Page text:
Crisis Stabilization Services in Ocean County

Ocean County, New Jersey offers 2 such programs to help address mental health needs and provide immediate crisis stabilization through Bright Harbor Healthcare. 

First, the Community Resource for Emergency Support and Treatment (CREST) Program “provides rapid access to crisis intervention services for community residents experiencing a mental health crisis.” At the CREST program, an individual can simply “walk in” to either of their 2 locations and meet with clinical staff to assess their current mental health needs. If a client is agreeable and meets program requirements, they are offered a second appointment to complete an intake where a full history can be discussed and treatment options explored. Following those 2 appointments, an individual can then meet with a prescriber to discuss medication needs and be linked to a case manager who helps the client achieve their goals for ongoing care. This program can typically be utilized for 30-45 days. 

The second program offered through Bright Harbor Healthcare is the Crisis Stabilization Program. Much like the CREST program, the process for assessment and intake is the same, however, most of the services offered through the Crisis Stabilization Program are targeted to help an individual who is actively using illegal substances, or needs ongoing treatment following a recent detox/rehabilitation discharge. Individuals in these types of programs are able to receive longer-term treatment support and more intensive case management support. In both programs, individuals are able to meet with benefit coordinators to address insurance needs, transportation to upcoming appointments, and additional resources for homelessness and domestic violence if applicable.

What are the Requirements?

Now you’re asking, what’s the catch? What are these “requirements?” They’re pretty simple actually. The client needs to be over the age of 18, a resident of the county in which they are seeking services, and not currently receiving case management support from another program. That’s it. 

If the client lives in another county, the clinical staff can help contact the appropriate EISS program with the client and provide additional resources as needed. If someone is actively using substances and feels they need to go into a detox/rehabilitation program, clinical staff can help the client navigate that system too. Lack of finances or insurance coverage should not be a barrier to receiving services, and individuals can receive help in trying to obtain insurance or see if they qualify for other government assistance programs.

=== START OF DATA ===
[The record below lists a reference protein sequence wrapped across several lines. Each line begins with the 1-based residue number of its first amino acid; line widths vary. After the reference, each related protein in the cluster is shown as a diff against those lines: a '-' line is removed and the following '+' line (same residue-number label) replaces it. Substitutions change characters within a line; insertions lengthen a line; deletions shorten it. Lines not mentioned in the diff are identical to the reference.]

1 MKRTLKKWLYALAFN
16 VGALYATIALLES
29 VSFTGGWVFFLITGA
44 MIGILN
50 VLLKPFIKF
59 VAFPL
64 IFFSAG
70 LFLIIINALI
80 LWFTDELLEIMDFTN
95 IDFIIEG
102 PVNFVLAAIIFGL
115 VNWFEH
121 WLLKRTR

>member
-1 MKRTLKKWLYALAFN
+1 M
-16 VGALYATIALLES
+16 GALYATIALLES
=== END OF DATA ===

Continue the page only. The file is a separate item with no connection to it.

What if the mental health crisis is far too great, and a client feels they need to go to the hospital to help ensure their safety and the safety of those around them? The staff at programs like CREST and Crisis Stabilization can help there as well. 

crisis stabilization near me

Bright Harbor Healthcare is Here For You

At Bright Harbor Healthcare, the staff works together to help identify risks, explore warning signs, develop safety plans, and coordinate a Psychiatric Emergency Screening Service (PESS), if that is ultimately deemed to be needed. Nobody enjoys going to the hospital, and nobody enjoys telling someone they think they need to go to the hospital, but sometimes that is the only option. 

Though the CREST and Crisis Stabilization can typically complete an assessment, intake, and psychiatric evaluation with a client within 24-72 hours, sometimes that’s just not fast enough. When a PESS evaluation is needed, the clinical staff can contact the local screeners, provide transportation if needed, and collaborate with family members, emergency room staff, and local police departments to make the process as smooth as possible.

Knowing about these types of crisis stabilization services and programs can be helpful if you or someone you know is struggling with mental health or substance use issues. Identifying potential warning signs and ways to help address a mental health crisis head-on can help someone faster and more efficiently than trying to “navigate the system” on their own.  Should you find yourself in Ocean County, New Jersey, and in need of crisis stabilization services, just look for Bright Harbor Healthcare, we’re here to “Build Better Tomorrows, One Life at a Time.” Contact our team today!

If you or someone you know is struggling with symptoms of mental health or substance use additional resources can be found at the below links:

Bright Harbor Healthcare:

brightharbor.org

CREST/Crisis Stabilization Program

Toms River Location: 732-240-3760 Opt 1

Manahawkin Location: 609-597-5327 Opt 2

National Alliance on Mental Illness:

nami.org 

NAMI HelpLine: 800-950-NAMI (6264) 

Text “NAMI” to 741741 to reach the Crisis Text Line 

Mental Health Association of New Jersey:

mhanj.org/ 

Call 1-866-202-HELP(4357)

TTY: 877-294-4356

 National Suicide Prevention Lifeline:

suicidepreventionlifeline.org/

Call 1-800-273-TALK (8255) 

Call, Text, or Chat: 988- Coming soon 

Substance Abuse and Mental Health Services Administration

Samhsa.gov

Candice Lynn Ferretti, MS, LPC, LCADC, NCC